- STICKY POST
- I'm done, close this
Enter Our Ultimate Summer Tech Giveaway!
That’s right - we are giving away a Summer Tech Package that includes a high-tech Fuego Element grill, Monster Superstar Backfloat waterproof speaker, and a mobile charging bank from iFrogz! Head on over to our giveaway page in order to enter. Good luck!
Wednesday April 20, 2005 2:20 am
Gear Live Playlist: Hot Hot Heat and Ben Folds Album Reviews
Another edition, another change to the Playlist format. From now on, we’re going to be reviewing discs weekly, with two releases reviewed in each edition. This week we have a disc from indie rockers Hot Hot Heat, and another solo release from singer/songwriter Ben Folds, enjoy.
HOT HOT HEAT: ELEVATOR
As a follow-up to 2002’s major label debut, “Make Up The Breakdown”, Hot Hot Heat has unleashed thirteen tracks of pop rock goodness. On “Elevator” we get to hear tight, efficient and extremely danceable tracks. Easily the most lyrically clever indie band on the market, Hot Hot Heat has improved on their hook-heavy sound with this, a more mature release. Radio hit “You Owe Me An IOU” is a good indication of the sound on the entire disc, with simple and efficient instruments that lets you clearly hear and understand the lyrics, which are sharp and well written. The vocals of lead singer and keyboardist Steve Bays are distinctive but emotive, and express the wise ass sentiments of many of Hot Hot Heat’s tracks. “Island Of The Honest Man” is another solid radio-ready track, with a chorus that is made for belting out while driving down the road. The song is complete with hand claps, utterly perfect dance rock. The downside of the disc is that the sentiment is constant, not a lot of variety. But what they do, Hot Hot Heat does well. This disc is chalk full of cheeriness, which could be a turn off to the weepy emo lover among us. All in all, Hot Hot Heat’s sophomore disc (at least major label wise), is an improvement, and well worth the purchase, an 8/10.
Another solo release from Ben Folds, a sort of follow up to 2001’s “Rockin The Suburbs”, that definitely follows in the trajectory of its predecessor. A collection of simple and sparse pop songs, which are evidence of Fold’s immense songwriting and piano playing talent. In the song “Gracie”, which is a cheery love letter to Fold’s daughter, you have to listen closely to appreciate the acrobatics Folds is accomplishing with his hands. On the track “Trusted”, Folds gets the help of drums and background singers that give the song a great full sound. On “Late”, Folds laments the loss of his friend Elliott Smith, saddened by all the moments that they can’t share anymore. Fold’s lyric “Elliot man, you played a fine guitar, and some dirty basketball, the songs you wrote, got me through a lot, I just wanted to tell you that, but it’s just too late”, is indicative of the entire disc, not overly complex lyrics, but heartfelt and poignant. The gags that showed up on a lot of other Ben Fold’s Five albums, as well as a few on his solo release, are gone but not really missed on this disc. Folds seems to be getting more introspective with each album, and it suits him beautifully. The track “Time” has a great 80’s feel, without feeling cheesy, the best of the 80’s without the worst. All in all, Fold’s second release without the band is further evidence that not only can he make it on his own, he is better off on without them, an 8/10.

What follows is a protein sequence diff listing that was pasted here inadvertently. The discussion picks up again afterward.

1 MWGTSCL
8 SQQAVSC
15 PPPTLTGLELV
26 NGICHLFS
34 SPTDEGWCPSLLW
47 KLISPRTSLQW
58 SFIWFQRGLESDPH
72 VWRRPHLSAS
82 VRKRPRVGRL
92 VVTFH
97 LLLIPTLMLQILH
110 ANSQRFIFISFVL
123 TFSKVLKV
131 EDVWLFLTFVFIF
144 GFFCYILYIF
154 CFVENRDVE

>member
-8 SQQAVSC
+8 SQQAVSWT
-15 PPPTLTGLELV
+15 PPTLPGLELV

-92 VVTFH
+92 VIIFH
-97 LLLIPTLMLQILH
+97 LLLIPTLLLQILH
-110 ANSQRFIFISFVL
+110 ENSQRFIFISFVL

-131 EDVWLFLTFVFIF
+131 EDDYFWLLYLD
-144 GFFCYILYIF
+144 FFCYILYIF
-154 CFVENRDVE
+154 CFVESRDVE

- Greg Norton
- Related Tags:
© Gear Live Inc. – User-posted content, unless source is quoted, is licensed under a Creative Commons Public Domain License. Gear Live graphics, logos, designs, page headers, button icons, videos, articles, blogs, forums, scripts and other service names are the trademarks of Gear Live Inc.